4. Would I be a freer man if I suppressed or otherwise channeled elsewhere my urge to drop rhetorical bombs on my academic betters?

No. See, what the NCFM is arguing is that our attempts to rigidly control our behavior according to social standards are damaging to men. Specifically, men should be free to define their own roles in society, as well as their relations to others. Given this assertion, you would not be freer if you redirected your attention away from the pitiable grad student, since this is what academia might be telling you to do. Instead, you would be bowing to the dictates of an external authority and, thus, damaging your man-ness. You would only be freer if you defined your own role, which you indeed appear to be doing by mocking this guy's title. For my own part, I'm defining my man-ness by typing this in the nude with my nuts resting on the spacebar. Have a nice day.

5. Is mentioning this again just compounding the problem?

Yes, but not half as much as having me write this response is. Salvador Navarro, once again, the gentleman you should be yelling at is Dr. Tom Bozzo of the blog Marginal Utility. No, no, don't thank me.

6. Discuss whether this may be related to compulsions to, among other things, drop a few too many neutronium bombs on unsuspecting planets in a computer game of our mutual acquaintance. Does it matter if I play as the Elerians?

Actually, I'd say this is quite comparable to dropping neutronium bombs in MOOII. See, neutronium bombs can fuck things up pretty well, but they don't permanently destroy anything. Whatever they demolish can be rebuilt, often better than it was before. Likewise, your points about this guy's title are valid; it is obnoxiously long, but if he learns from this half-assed critique, his future titles should be sleek and sexy, thus improving his chances to become a mover and shaker in the field. You'd only have problems if you were using the stellar converter, which just blows the bejeezus out of whatever it hits, leaving nothing but rubble and a smear of radio noise in the AM band. In that case it would be up to someone else to pull the fragments back together and make something out of the shattered remnant of the victim. Even then, however, the reformed mentality would be rather barren, requiring considerable re(terra)forming before it would once more be fertile.

As for the Elerians- nah, it doesn't matter, unless you have a problem wearing a solid steel bustier. Somehow, I'm betting you don't.

I mean, I usually think they chafe, but maybe you're made of sterner stuff.


Blogger Tom Bozzo said...

Great, Drek! You have met and, indeed, exceeded your commitments. Per the terms of the assignment, if you want to keep this form of inter-blog communication going, I'm at your service.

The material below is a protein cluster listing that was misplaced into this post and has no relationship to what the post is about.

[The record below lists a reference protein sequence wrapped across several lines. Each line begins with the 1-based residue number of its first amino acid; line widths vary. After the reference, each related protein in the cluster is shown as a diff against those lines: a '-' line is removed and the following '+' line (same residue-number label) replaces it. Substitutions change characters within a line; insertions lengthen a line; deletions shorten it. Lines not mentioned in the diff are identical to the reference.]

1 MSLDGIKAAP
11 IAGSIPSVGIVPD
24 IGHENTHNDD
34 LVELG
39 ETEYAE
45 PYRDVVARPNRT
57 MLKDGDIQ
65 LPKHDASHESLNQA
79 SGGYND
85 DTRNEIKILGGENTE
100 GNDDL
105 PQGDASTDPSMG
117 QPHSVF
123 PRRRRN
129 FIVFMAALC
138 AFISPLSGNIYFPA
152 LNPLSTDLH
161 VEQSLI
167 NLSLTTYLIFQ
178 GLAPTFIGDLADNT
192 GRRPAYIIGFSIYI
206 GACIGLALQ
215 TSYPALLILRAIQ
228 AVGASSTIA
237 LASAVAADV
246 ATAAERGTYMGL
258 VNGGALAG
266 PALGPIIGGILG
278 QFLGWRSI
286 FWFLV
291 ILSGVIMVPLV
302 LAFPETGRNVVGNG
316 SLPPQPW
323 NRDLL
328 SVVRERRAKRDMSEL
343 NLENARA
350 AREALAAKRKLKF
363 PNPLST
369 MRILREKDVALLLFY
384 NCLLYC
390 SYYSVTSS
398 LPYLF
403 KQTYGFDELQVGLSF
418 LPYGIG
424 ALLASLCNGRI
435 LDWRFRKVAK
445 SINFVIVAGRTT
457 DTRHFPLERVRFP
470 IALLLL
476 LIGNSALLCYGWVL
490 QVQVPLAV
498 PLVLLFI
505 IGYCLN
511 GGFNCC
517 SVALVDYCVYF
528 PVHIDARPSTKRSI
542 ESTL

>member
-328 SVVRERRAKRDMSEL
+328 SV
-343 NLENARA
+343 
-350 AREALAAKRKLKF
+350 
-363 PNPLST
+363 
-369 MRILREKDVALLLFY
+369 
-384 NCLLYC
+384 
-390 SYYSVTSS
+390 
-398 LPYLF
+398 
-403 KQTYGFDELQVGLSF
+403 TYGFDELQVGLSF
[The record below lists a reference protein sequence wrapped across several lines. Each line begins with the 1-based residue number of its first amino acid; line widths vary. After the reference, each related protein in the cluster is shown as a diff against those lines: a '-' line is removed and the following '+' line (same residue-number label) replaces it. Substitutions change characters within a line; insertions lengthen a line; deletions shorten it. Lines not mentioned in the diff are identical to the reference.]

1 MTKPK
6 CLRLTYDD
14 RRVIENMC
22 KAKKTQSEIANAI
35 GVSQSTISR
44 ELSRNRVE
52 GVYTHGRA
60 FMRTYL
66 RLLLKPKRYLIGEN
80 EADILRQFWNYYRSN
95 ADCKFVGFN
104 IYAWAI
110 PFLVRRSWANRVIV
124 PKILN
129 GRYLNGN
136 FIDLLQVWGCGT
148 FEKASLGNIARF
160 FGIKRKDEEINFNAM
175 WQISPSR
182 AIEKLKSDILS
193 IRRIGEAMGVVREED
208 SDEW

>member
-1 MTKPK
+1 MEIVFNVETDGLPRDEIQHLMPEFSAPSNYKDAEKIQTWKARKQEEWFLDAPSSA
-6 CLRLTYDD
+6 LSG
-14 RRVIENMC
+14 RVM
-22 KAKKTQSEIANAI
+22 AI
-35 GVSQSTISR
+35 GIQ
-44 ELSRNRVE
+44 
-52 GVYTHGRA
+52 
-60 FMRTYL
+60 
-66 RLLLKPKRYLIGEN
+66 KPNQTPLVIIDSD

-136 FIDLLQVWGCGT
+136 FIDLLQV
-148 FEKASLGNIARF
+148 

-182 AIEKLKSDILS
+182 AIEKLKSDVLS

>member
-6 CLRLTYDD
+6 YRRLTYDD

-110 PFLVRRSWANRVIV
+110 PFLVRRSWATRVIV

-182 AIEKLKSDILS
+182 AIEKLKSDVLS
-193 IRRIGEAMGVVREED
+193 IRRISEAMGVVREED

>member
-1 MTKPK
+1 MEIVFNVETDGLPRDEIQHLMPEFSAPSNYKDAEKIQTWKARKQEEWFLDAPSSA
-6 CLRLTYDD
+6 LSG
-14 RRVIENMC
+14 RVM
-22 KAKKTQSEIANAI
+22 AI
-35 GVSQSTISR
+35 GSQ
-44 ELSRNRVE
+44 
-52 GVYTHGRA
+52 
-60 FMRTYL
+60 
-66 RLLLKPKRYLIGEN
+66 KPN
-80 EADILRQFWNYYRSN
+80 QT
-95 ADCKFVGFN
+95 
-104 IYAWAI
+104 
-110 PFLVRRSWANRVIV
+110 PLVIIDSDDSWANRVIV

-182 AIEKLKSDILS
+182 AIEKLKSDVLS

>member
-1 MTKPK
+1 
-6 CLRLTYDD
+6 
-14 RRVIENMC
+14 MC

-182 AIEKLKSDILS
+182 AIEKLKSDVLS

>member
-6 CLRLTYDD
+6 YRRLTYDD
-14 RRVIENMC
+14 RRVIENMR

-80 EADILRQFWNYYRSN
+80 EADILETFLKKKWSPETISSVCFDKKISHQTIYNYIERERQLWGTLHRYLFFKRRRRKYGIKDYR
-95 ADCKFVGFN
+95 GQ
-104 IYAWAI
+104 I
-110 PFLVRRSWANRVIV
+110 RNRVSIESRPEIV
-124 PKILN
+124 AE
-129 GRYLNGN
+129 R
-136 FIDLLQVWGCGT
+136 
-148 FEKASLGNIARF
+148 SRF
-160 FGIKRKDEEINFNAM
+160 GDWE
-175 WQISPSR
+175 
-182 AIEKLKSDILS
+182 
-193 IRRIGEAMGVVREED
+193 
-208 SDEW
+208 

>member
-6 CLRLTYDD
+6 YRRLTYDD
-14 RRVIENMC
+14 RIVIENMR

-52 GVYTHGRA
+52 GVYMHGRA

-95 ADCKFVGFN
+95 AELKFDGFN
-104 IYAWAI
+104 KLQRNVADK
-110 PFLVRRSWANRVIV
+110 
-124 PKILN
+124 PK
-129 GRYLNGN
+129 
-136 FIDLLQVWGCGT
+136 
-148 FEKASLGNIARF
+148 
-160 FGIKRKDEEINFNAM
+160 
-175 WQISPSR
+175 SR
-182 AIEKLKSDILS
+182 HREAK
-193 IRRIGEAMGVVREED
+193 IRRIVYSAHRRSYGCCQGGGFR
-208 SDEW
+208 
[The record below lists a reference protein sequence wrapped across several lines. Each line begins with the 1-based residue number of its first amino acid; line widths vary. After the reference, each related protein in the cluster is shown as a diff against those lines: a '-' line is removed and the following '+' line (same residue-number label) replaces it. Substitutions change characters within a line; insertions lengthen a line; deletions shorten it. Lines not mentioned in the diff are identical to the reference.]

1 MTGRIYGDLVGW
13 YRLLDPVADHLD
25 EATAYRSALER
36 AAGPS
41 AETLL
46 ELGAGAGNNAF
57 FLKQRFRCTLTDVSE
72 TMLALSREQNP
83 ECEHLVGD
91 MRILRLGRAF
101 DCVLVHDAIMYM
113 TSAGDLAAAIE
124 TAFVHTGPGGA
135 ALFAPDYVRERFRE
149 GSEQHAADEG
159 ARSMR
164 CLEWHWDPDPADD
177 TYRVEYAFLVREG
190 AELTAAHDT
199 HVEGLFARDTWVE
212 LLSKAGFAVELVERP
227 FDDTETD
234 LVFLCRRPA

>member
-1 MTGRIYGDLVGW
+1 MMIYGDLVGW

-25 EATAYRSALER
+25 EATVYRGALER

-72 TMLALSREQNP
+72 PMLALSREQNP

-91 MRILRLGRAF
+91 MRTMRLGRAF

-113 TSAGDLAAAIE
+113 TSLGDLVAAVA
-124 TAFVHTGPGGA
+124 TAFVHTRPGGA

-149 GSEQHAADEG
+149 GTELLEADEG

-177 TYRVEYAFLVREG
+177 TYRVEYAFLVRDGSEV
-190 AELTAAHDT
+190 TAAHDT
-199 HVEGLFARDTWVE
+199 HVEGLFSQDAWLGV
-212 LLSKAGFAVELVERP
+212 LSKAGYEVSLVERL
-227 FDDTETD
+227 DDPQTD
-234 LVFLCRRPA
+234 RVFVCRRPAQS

Monday, February 28, 2005 10:06:00 AM  
Anonymous Anonymous said...

"Please note I am not arguing that Navarro isn't personally very entertaining, he might be the funniest fucking economist since Adam Smith (Who could tell a wicked ass joke) but there just doesn't seem to be anything entertaining about him on the web, nor anything to suggest he might be entertaining."

I have met Mr. Navarro and could therefore comment on his ability to be entertaining, but I think that really might cross over the line. I will, however, say that I didn't hear him utter any wicked ass jokes, although it wasn't a wicked ass joke sort of event. I'm curious, though: if one were to tell a wicked ass joke, would one tell a wicked ass joke as in "that ass joke was wicked" or a wicked ass joke as in "have you heard the one about the wicked ass"?

Monday, February 28, 2005 3:38:00 PM  
Anonymous Anonymous said...

Speaking of ass jokes: "For my own part, I'm defining my man-ness by typing this in the nude with my nuts resting on the spacebar. Have a nice day."

Based on the number of words in your post that contain b, v, g, h, t, y and the surrounding letters, one reckons that your man-ness is negligible. (You set yourself up for that, Drek.)

Monday, February 28, 2005 11:18:00 PM  
Blogger Drek said...

AHEM! You were saying?

Tuesday, March 01, 2005 8:53:00 AM  
Anonymous Anonymous said...

Awfully narrow space between those keys. Personally, I use one of these.

Tuesday, March 01, 2005 9:46:00 AM  
Blogger Drek said...

Just when you thought this comment thread couldn't get any more disturbing...

Tuesday, March 01, 2005 11:12:00 AM  
Anonymous Anonymous said...

Hey, if you can't take the heat, don't make gratuitous gonad references. Just sayin'.

(Christ. I come here expecting sociology and I end up trading anatomical trash talk with a guy named after waste products. I need to get out more.)

Tuesday, March 01, 2005 10:55:00 PM